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Institute for Bioscience and Biotechnology Research Receives $16.8 M Investment from the National Institute of Standards and Technology

New Cooperative Agreement to Aid in the Development of Therapeutics and Vaccines, Improve Access to Medication

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The Institute for Bioscience and Biotechnology Research (IBBR) announces a newly funded five-year cooperative agreement with the National Institute of Standards and Technology (NIST) headed by the Co-Directors of IBBR, Dr. David J. Weber (PI) and Dr. John Marino (NIST). This award provides more than $3.3 million each year to support groundbreaking research, including technology and standards development that will impact vaccine and therapeutic discovery and development, and to improve access to life-saving treatments for addressing other crucial health challenges.

IBBR is a joint research enterprise of the University of Maryland, College Park, the University of Maryland, Baltimore and NIST. Research born out of this new cooperative agreement will be applied to accelerating the development and manufacturing of new pharmaceutical and vaccine approaches including cell and gene therapies and mRNA vaccines. This type of bioscience and bioengineering research will enable robust and rapid responses to pandemics and help remove obstacles to care and treatment related to rare childhood diseases and complex cancers.

“Trusting in and funding research makes it possible to find solutions to address major health and scientific challenges, and to prepare for the unknown,” said Bruce E. Jarrell, MD, FACS, President of the University of Maryland, Baltimore (UMB). “UMB has invested heavily in operational support and high-end instruments for IBBR in support of the NIST relationship. I am very pleased to see that the long-standing NIST collaboration will continue.”

As part of the new agreement, NIST provided state-of-the-art equipment for the “IBBR Commons”—a highly sophisticated research space shared with researchers throughout Maryland and the nation. For example, NIST recently partnered with Maryland to establish the Maryland Center for Advanced Molecular Analysis (M-CAMA) that established new cryo-electron (cryoEM) instruments and facilities to be used by NIST and researchers in Maryland for the timely development of new therapies and vaccines.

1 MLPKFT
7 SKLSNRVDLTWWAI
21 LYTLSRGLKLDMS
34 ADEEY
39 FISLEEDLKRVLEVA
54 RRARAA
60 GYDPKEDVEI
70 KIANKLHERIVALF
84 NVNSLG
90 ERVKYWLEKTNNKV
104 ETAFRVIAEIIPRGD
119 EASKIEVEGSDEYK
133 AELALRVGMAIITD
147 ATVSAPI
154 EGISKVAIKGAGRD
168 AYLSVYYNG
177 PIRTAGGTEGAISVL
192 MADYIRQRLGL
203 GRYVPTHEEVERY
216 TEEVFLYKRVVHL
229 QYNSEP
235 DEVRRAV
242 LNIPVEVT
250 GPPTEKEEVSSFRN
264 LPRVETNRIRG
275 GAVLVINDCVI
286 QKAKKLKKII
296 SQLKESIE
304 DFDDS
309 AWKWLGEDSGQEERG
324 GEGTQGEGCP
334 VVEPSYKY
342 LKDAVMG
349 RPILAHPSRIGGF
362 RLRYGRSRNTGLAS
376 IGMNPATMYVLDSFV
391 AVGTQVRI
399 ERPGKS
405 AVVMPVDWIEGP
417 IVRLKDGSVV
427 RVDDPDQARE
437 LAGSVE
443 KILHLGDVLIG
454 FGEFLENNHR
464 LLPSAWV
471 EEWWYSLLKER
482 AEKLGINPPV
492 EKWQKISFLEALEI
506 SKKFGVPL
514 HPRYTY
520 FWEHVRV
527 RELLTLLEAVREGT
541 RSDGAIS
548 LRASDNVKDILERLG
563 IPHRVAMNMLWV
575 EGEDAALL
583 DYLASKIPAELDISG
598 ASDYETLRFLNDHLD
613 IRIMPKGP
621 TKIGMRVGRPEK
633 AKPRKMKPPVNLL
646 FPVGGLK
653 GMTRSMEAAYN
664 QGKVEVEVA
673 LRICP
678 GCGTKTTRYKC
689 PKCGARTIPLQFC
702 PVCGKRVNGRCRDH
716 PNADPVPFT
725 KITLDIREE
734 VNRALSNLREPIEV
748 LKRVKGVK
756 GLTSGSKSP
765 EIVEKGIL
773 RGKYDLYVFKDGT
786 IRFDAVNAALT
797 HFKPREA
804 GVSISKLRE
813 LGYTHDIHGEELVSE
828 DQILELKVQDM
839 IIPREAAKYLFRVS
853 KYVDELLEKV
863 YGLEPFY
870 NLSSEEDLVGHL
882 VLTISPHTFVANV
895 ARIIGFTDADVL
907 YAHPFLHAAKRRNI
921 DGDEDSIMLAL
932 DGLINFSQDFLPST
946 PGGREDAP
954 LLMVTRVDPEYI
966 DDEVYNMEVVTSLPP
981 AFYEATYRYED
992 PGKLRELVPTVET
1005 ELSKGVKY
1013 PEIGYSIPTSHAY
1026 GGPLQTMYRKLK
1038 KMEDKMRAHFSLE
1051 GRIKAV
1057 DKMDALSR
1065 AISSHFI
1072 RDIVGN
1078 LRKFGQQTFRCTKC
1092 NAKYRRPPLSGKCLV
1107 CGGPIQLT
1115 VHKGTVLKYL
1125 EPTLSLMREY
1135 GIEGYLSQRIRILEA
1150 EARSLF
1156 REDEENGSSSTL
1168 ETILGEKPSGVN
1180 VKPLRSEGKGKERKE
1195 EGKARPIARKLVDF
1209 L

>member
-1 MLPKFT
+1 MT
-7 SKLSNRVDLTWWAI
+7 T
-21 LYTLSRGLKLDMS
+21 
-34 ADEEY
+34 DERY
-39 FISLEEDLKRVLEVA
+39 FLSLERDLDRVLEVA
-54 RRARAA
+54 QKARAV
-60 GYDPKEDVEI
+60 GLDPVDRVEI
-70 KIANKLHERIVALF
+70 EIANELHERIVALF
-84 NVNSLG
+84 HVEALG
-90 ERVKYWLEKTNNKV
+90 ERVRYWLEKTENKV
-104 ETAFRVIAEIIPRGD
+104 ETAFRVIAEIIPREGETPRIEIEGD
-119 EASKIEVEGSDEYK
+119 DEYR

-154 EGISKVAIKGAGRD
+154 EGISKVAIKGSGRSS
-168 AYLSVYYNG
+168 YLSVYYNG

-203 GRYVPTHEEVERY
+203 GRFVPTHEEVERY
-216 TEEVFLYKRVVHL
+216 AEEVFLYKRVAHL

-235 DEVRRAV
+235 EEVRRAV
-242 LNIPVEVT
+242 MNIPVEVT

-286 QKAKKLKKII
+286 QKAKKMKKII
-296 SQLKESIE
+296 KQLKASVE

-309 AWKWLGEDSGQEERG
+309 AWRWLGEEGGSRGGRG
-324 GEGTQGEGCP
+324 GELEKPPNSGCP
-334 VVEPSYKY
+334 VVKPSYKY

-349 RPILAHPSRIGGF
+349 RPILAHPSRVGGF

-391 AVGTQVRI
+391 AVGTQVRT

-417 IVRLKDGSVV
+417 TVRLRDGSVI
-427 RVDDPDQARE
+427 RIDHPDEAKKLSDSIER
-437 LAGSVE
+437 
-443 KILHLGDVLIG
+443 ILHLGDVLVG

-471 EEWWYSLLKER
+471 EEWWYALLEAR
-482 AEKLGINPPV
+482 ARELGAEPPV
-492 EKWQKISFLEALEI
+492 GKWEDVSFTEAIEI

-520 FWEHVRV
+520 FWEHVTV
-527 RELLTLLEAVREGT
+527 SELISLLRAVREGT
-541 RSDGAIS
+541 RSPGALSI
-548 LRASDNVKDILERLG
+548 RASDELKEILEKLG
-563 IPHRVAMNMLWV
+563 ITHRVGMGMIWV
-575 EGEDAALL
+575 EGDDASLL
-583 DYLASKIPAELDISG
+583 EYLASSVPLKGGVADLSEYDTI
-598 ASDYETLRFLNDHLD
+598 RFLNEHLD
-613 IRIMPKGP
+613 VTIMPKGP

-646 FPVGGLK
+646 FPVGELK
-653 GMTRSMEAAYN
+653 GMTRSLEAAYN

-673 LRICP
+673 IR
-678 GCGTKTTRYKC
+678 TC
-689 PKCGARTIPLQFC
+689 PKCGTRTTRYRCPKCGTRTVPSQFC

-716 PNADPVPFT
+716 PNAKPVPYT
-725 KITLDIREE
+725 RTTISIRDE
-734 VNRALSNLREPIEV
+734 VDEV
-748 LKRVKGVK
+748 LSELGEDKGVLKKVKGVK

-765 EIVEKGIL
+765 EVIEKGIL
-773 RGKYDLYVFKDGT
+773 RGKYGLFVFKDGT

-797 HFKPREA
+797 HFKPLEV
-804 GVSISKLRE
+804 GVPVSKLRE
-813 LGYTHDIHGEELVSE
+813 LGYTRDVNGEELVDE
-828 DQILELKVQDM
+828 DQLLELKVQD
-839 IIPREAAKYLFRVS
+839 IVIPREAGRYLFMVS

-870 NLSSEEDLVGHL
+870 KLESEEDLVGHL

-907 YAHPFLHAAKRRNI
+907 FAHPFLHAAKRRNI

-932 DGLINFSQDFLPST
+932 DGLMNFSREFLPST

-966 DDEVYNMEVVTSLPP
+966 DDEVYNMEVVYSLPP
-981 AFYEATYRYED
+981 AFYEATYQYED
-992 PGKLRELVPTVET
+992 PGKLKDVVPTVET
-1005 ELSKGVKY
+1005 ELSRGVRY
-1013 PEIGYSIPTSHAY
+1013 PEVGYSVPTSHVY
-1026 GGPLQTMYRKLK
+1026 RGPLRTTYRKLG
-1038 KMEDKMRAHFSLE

"IBBR has long provided the critical link necessary to bring together researchers across disciplines to address major health challenges and help strengthen the state’s economic base in bioscience and biotechnology,” said Darryll J. Pines, Ph.D., President of the University of Maryland, College Park. “I am so pleased this collaboration between NIST and the University of Maryland, Baltimore and the University of Maryland, College Park remains strong, and I look forward to seeing the innovations it will lead to in the future.”

IBBR was established by the University System of Maryland Board of Regents in 2010, building on and integrating previous partnerships between the University of Maryland and NIST that date back to 1984. The institute connects dozens of experts from interrelated fields of study with the common goal of accomplishing world-class interdisciplinary research that can lead to real-world advances like drug discovery, more effective vaccines, and disease prevention and treatment.

“Achieving truly groundbreaking results in fields like bioscience and biotechnology requires a wide array of resources, perspectives and expertise—from pharmaceutical and biotech companies to academic and government institutions, to foundations and NGOs,” said Jennifer King Rice, Ph.D., Senior Vice President and Provost of the University of Maryland, College Park. "What makes IBBR so unique and impactful is its ability to stand in the center of this circle of voices as the catalyst for collaborative and impactful work."

“Having this important cooperative agreement with NIST enables us to develop and share the most sophisticated and advanced instrumentation for use in the discovery, development and manufacturing of safe and effective new medicines to treat human disease—including, most recently, for COVID19,” said E. Albert Reece, MD, Ph.D., MBA, Executive Vice President for Medical Affairs at the University of Maryland, Baltimore and the John Z. and Akiko K. Bowers Distinguished Professor and Dean of the University of Maryland School of Medicine.

About IBBR

IBBR is a joint research enterprise of the University of Maryland, College Park, the University of Maryland, Baltimore, and the National Institute of Standards and Technology (NIST). IBBR brings together critical elements necessary to inspire transformative discoveries in the field of bioscience and biotechnology and provides innovative solutions to major scientific and engineering challenges important to society. IBBR researchers seek to advance the fields of biomedical research, therapeutic development, biomedical manufacturing, and state-of-the-art measurement technologies, to support accelerated delivery of safe and effective medicines to the public. IBBR is financially supported in part by the University of Maryland Strategic Partnership: MPowering the State, an initiative designed to achieve innovation and impact through collaboration. Visit https://mpower.maryland.edu/ to learn more.

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